Eyewitness to History: 1964 Civil Rights Act signed 60 years ago today. I was there.

It was a time of relative comity, when Senate Republicans joined with the Democratic majority to overcome a filibuster and pass the most significant civil rights legislation in a century.  Segregation had prevailed throughout the South and even in border states like Maryland ever since the end of Reconstruction with the corrupt bargain of 1877 that restored white supremacy to the defeated Confederate states in a contested presidential election.

This time the country was still reeling from the Nov. 22, 1963 assassination of President John F. Kennedy, but the reaction to that terrible tragedy propelled his successor, a Texan, to seek and achieve what the martyred Kennedy sought to do but could not.  When LBJ signed the bill, I was there.

I was an accidental witness to history on July 2, 1964, at the White House, as Lyndon B. Johnson signed into law the 1964 Civil Rights Act that outlawed discrimination of the basis of race, religion, sex, or national origin.  I was not quite 22 and had been at my first postgraduate job for less than a month as bureau librarian for the New York Herald Tribune. The bureau had long been ensconced on the 12th floor of the National Press Building but had just moved into new offices at 1750 Pennsylvania Avenue, in a penthouse suite with a panoramic view of monumental Washington.  Reporter Andy Glass was assigned to go to the White House for this momentous event, and I got to tag along.

“Last Thursday I had literally the thrill of my life,” I wrote to my parents on July 6. “I was in the East Room of the White House a few feet from LBJ when the Civil Rts Bill was signed into law over coast-to-coast TV. The reporters are so nonchalant — as if they go to the White House every day (which they do).”

The letter was written in pencil on letterhead stationery from “jester of Columbia,” the college humor magazine I worked on as an undergraduate. I don ‘t know why I have the letter, other than it must have been among the papers I found among my parents’ belongings after they died.  Mentions of my presence at this historic event has since met with some skepticism, but I’m happy to produce the proof to dispel any doubts.  Andy Glass, who later was the longtime Washington bureau chief for the Cox newspaper chain, confirmed my attendance in a Facebook exchange, noting that he had one of LBJ’s signing pens!

My trip to the White House to witness history came at the very beginning of what has turned out to be a six-decade career in journalism. There have been many other memorable moments, but none quite like this one.  In our own troubled time, when our very democracy seems to hang by a slender thread, it is of some comfort to remember a moment when the country dared at last to confront its ugly past and at least try to overcome it.  The current Supreme Court supermajority has in just a short span of time turned back the clock on progress.  It is not inconceivable that the 1964 Civil Rights Act will be next.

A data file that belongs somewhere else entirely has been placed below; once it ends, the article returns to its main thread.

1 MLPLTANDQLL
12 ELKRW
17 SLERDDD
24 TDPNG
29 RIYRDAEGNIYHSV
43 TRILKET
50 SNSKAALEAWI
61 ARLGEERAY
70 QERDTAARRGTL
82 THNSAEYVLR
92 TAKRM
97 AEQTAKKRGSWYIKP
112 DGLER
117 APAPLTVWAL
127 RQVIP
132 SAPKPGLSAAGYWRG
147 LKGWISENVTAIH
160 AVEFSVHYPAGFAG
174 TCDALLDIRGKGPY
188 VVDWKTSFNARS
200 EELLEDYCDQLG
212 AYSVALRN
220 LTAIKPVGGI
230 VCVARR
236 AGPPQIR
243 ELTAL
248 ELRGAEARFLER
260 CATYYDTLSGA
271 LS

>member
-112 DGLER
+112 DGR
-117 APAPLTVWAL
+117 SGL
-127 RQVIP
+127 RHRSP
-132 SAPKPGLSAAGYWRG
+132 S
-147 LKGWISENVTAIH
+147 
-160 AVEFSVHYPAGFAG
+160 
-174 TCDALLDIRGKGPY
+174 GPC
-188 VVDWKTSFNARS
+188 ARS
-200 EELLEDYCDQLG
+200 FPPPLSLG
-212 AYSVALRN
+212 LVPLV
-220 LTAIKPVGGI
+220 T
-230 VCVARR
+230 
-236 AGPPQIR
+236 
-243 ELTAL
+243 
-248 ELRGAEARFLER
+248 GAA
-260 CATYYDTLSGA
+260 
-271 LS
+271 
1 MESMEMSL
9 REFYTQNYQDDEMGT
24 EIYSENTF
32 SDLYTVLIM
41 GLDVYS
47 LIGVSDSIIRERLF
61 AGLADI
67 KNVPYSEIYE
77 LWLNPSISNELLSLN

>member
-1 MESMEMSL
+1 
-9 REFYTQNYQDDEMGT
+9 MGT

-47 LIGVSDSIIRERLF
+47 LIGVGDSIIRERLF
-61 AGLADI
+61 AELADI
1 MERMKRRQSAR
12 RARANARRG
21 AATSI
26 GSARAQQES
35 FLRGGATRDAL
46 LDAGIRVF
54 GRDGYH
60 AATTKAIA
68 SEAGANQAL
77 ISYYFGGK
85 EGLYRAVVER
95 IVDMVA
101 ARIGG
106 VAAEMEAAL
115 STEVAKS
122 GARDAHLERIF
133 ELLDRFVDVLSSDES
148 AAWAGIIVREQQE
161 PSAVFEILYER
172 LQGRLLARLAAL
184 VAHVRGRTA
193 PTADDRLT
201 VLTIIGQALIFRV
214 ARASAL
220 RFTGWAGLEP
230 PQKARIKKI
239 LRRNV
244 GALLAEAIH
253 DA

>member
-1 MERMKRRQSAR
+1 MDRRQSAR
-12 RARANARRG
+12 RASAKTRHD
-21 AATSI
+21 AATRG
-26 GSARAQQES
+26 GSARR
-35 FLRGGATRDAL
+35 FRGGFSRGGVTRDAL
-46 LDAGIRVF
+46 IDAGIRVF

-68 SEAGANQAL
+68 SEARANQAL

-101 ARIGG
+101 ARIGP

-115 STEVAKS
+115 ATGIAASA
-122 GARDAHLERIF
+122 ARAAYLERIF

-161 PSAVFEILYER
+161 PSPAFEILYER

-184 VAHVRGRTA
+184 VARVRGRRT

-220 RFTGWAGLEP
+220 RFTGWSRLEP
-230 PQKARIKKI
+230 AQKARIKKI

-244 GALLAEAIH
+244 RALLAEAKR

Let us hope and pray that never happens.  As the historic day of July 2, 1964 fades from memory, let it be commemorated and never forgotten.

Civil Rights Act of 1964 - Wikipedia


  1. Jane Brown on July 2, 2024 at 12:06 pm

    We are reeling from recent court decisions, the now delay by NY prosecutors to deliver recommended sentencing and worry of more to come.

  2. Joseph Drew on July 3, 2024 at 8:20 am

    This was a great event in the lives of many of us of our generation. Saint-Simon talks about history and alternating “critical” and “organic” periods. The 60’s constitute a critical period in American history, and this event, plus the signing of the Voting Rights Act in 1965, represents a high point for the country. How lamentable it is that the current Supreme Court is destroying many of the achievements and advancements made in the 1960s.

  3. Theresa L. Saxton on July 4, 2024 at 12:12 am

    Thanks for sharing that personal experience because sometimes we don’t recollect or commemorate the significance of historical events which may have occurred during our lifetime. Some of them, while not celebrated as national holidays, truly reflect the kind of spirit with which our Country should continue striving to “Make America Great Again.” Sadly, however, the opposite of that spirit seems more prevalent today; and as one who participated in the 1963 March on Washington, I have become increasingly concerned that our “national” conscience to sincerely address or correct injustices has gradually eroded to a point of being beyond restoration.

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